This Update contains brief details of recent key developments relevant to those involved in procurement work.

If you have been forwarded this update by a colleague and would like to receive it direct please email Claire Booth.

All links are correct at the date of publication.

In this update: 

Policy and guidance

Cabinet Office: Procurement Policy Note 10/13 – New threshold levels for 2014
This PPN sets out the finalised threshold values to apply from 1 January 2014 to 31 December 2015. It also provides a summary of all the changes to threshold levels for public contracts, utilities contracts and defence and security contracts from January 2014. The levels are slightly lower than the 2012 figures, because of fluctuations in exchange rates - the threshold for local authority supplies and services contracts from 1 January 2014 is £172,514, and the works contracts threshold is £4,322,012. (16 December 2013)
See Bevan Brittan's alert: New procurement thresholds from 1 January 2014.

Cabinet Office: Procurement Policy Note PPN 01/14 – Information sharing in Government procurement exercises
Sets out the actions that should be taken to make sure that information can be shared within government and to protect government’s rights in the event of a dispute settlement agreement. (3 February 2014)

Cabinet Office: Procurement Policy Note PPN 02/14 – Extension of the Mystery Shopper service
This PPN announces the decision to extend the Cabinet Office’s Mystery Shopper service to carry out spot checks on procurement processes as well as continuing to deal with referrals raised by SMEs and other concerned suppliers. Spot checks will be undertaken by examining procurement documents, usually online, on procurement portals and checking for compliance with the relevant PPNs. (7 February 2014)
See also the Cabinet Office's Scope and remit of the Mystery Shopper scheme with updated guidance on the Mystery Shopper scheme. (23 January 2014)

Cabinet Office: Procurement Policy Note PPN 03/14 – Measures to promote tax compliance
Sets out the scope and background of the new policy requiring all suppliers bidding for central government contracts >£5m from April 2013 to self-certify their tax compliance. (7 February 2014)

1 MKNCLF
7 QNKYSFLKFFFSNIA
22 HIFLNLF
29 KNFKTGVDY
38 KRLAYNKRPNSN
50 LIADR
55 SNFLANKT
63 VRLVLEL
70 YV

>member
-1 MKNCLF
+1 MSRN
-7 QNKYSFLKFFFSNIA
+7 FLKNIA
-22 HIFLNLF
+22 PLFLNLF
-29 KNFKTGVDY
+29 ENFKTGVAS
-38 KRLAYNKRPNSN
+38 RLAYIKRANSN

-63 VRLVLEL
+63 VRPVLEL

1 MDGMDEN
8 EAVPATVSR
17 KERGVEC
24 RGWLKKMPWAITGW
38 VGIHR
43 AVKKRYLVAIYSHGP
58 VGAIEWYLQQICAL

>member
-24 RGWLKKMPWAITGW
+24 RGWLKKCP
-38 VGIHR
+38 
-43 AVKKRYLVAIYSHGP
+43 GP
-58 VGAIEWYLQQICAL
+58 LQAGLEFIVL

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National Audit Office: The role of major contractors in the delivery of public services
In this memorandum, the NAO challenges Government and its private sector suppliers to work together more effectively in the taxpayers’ interest and to address the issues behind the current lack of confidence in Government’s use of contractors. It focuses on the role of four individual contractors in the delivery of public services (Atos, Capita, G4S and Serco) and asks three questions that it believes deserve greater public scrutiny, namely: whether there is sufficient competition in contracted-out public services; whether contractors’ profits reflect a fair return; and how to know whether contractors are delivering. The report finds that contracting with third parties is an important element of public service delivery, but there is currently a lack of transparency over the role that contractors play, the business that they do, the rewards that they make and the way that they perform. (12 November 2013)

DBIS: State aid – The basics
This guide is intended to help public bodies understand what state aid is, and whether it might affect their policies. It aims to help answer policymakers' three basic questions: Is it state aid? What do I do if it might be state aid and how can state aid be granted legally? (27 November 2013)

Transparency International UK: Corruption in local government – The mounting risks